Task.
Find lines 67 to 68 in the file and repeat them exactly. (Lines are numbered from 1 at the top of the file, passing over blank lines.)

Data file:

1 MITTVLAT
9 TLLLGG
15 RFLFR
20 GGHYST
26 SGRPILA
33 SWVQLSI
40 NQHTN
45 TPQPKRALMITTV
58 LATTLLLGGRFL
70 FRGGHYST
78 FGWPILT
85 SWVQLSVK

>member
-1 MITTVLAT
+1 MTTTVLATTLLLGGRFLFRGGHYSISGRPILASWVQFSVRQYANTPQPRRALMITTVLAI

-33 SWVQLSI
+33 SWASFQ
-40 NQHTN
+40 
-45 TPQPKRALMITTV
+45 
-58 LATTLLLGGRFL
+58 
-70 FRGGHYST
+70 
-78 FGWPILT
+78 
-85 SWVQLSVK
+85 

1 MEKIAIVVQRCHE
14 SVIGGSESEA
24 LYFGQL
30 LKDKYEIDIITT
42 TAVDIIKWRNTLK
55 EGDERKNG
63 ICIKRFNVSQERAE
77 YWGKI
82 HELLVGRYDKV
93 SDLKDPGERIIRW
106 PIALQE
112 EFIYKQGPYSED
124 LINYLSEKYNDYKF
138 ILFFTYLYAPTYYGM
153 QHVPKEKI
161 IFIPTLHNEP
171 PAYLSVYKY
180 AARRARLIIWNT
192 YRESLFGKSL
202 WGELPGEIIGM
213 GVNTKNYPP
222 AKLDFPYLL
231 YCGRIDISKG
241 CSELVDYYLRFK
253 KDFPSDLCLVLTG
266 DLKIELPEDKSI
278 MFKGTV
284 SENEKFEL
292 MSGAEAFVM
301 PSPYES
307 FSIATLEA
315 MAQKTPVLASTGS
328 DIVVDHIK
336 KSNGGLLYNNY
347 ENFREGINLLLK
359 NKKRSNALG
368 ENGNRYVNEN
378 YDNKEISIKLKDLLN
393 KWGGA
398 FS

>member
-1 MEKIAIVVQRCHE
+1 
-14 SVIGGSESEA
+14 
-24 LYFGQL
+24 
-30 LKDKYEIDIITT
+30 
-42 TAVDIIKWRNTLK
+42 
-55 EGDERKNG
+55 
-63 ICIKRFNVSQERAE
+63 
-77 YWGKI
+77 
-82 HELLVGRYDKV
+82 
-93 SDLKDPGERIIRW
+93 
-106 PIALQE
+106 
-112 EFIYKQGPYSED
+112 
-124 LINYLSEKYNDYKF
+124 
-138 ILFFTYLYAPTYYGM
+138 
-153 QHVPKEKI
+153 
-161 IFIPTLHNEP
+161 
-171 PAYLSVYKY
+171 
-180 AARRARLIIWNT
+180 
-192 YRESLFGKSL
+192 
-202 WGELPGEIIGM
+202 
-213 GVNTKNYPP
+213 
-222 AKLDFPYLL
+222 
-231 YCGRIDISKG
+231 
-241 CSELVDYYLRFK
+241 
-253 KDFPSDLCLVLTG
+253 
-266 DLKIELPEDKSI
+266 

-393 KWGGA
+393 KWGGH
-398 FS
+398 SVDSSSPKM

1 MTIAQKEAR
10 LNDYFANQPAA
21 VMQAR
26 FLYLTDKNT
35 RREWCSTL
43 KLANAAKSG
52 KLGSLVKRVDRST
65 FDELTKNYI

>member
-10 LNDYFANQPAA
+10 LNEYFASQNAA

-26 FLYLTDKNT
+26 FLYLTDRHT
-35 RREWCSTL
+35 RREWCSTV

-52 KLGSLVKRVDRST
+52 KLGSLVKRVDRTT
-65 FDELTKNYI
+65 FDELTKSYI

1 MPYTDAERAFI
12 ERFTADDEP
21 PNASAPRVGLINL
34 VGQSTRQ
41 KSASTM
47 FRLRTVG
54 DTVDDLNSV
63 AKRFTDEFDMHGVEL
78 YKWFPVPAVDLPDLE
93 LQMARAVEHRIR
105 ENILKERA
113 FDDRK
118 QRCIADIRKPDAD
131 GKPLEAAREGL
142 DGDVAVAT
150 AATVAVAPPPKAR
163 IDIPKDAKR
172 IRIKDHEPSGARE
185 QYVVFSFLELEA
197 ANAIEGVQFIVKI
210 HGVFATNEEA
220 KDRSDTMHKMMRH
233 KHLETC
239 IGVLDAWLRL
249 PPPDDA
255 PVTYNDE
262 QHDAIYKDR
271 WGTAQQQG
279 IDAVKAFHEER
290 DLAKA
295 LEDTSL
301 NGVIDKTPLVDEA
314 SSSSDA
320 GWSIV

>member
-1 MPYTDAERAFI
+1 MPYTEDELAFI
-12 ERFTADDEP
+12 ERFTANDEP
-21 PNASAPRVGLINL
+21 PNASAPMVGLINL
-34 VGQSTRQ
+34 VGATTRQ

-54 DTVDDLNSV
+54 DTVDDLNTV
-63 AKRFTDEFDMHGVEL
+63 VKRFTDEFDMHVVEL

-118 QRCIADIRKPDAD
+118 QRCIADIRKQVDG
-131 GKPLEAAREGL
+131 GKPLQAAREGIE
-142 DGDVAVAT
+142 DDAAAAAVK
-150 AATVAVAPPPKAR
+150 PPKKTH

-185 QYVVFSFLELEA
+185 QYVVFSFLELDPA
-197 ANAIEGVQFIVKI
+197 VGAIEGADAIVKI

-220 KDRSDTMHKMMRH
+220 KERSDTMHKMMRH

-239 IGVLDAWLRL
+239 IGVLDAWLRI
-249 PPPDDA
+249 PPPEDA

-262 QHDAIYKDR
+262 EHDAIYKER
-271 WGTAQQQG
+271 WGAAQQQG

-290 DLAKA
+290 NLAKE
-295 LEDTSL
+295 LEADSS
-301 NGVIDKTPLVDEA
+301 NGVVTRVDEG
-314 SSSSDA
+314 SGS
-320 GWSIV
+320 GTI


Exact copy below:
378 YDNKEISIKLKDLLN
393 KWGGA